Brazil Reinforces Commitment to the Creation of a Peace Zone in South America
By Dialogo April 04, 2012
In two recent interviews, Brazilian Defense Minister Celso Amorim reaffirmed a commitment to invest in the creation of a South American peace zone and a continental system of military-industrial cooperation.
Published in the Chilean newspaper El Mercurio and the Brazilian magazine IstoÉ, the articles also emphasized the need to invest in reequipping the Armed Forces.
When describing Brazilian strategy to the Chilean newspaper, the minister was incisive: “When I think about the Brazilian defense situation, in South America its cooperation, and outside [the continent] it’s deterrence.”
According to Amorim, a continental policy of deterrence is important in order to prevent greed for the natural resources of the region, which is rich in energy resources, raw materials, food, and water resources.
In the interview with the Brazilian magazine, the minister said that Brazilian defense grand strategy must include foreign affairs. “I believe there may be a shift in intensity along these lines, especially in cooperation with South America. This is one of the major axes of work for upcoming years. If our policy for the world has more to do with deterrence, it’s one of cooperation for the region.”
On the subject of industrial cooperation, when speaking to El Mercurio, Amorim stressed that each country can contribute within its possibilities. As an example, he mentioned the purchase of Colombian armored speedboats that will be used by the Brazilian Navy for Amazonian river surveillance.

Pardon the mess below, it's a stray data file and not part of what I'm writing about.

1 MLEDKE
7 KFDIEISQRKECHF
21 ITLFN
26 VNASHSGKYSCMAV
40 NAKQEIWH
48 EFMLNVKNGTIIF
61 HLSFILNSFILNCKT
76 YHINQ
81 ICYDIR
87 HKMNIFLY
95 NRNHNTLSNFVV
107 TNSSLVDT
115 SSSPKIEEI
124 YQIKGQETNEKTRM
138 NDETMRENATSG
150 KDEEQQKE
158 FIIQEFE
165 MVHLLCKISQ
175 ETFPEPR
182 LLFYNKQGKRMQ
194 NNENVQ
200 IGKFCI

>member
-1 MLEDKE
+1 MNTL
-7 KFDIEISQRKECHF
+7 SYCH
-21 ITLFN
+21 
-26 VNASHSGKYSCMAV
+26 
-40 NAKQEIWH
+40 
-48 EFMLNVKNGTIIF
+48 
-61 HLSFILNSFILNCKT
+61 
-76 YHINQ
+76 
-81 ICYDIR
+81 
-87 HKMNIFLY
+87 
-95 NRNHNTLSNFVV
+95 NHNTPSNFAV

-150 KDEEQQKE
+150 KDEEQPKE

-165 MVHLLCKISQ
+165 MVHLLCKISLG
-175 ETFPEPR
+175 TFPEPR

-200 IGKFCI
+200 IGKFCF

Throughout the interviews, the defense minister also addressed the question of investment in operational resources for the Armed Forces. He said that the available resources, if not ideal, are at least creating an expectation of improvement.
“When we talk about the budget, we obviously know that it’s not satisfactory,” Amorim told IstoÉ. “For instance, if we compare the defense budget with our needs, with the needs of a BRIC country that has the world’s sixth-largest economy, it’s not compatible.
“We need to take many things into consideration, such as the size of the country, the extension of the coast and the land borders, the natural resources. However, if we compare this year’s budget to last year’s, it’s reasonable.”
He went on to guarantee that the Armed Forces investment and modernization projects will continue, despite the contingencies. “The helicopter purchase has not been affected, nor the nuclear-submarine project or the armored-vehicle program.”
Immediately following, he said that he believes that the solution for the F-X2 Program for the acquisition of combat airplanes by the Brazilian Air Force is near and that it should be resolved “within this half of the year.”